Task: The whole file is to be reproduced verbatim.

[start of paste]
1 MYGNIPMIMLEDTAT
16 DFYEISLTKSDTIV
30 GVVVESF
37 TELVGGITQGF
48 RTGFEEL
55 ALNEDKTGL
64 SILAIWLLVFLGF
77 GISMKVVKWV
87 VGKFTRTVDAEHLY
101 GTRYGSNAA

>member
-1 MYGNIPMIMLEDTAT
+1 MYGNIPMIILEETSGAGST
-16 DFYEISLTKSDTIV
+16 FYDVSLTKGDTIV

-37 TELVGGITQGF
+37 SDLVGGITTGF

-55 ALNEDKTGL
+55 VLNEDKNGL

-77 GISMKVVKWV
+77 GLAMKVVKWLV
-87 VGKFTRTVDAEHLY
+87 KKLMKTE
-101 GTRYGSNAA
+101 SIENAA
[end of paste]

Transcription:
1 MYGNIPMIMLEDTAT
16 DFYEISLTKSDTIV
30 GVVVESF
37 TELVGGITQGF
48 RTGFEEL
55 ALNEDKTGL
64 SILAIWLLVFLGF
77 GISMKVVKWV
87 VGKFTRTVDAEHLY
101 GTRYGSNAA

>member
-1 MYGNIPMIMLEDTAT
+1 MYGNIPMIILEETSGAGST
-16 DFYEISLTKSDTIV
+16 FYDVSLTKGDTIV

-37 TELVGGITQGF
+37 SDLVGGITTGF

-55 ALNEDKTGL
+55 VLNEDKNGL

-77 GISMKVVKWV
+77 GLAMKVVKWLV
-87 VGKFTRTVDAEHLY
+87 KKLMKTE
-101 GTRYGSNAA
+101 SIENAA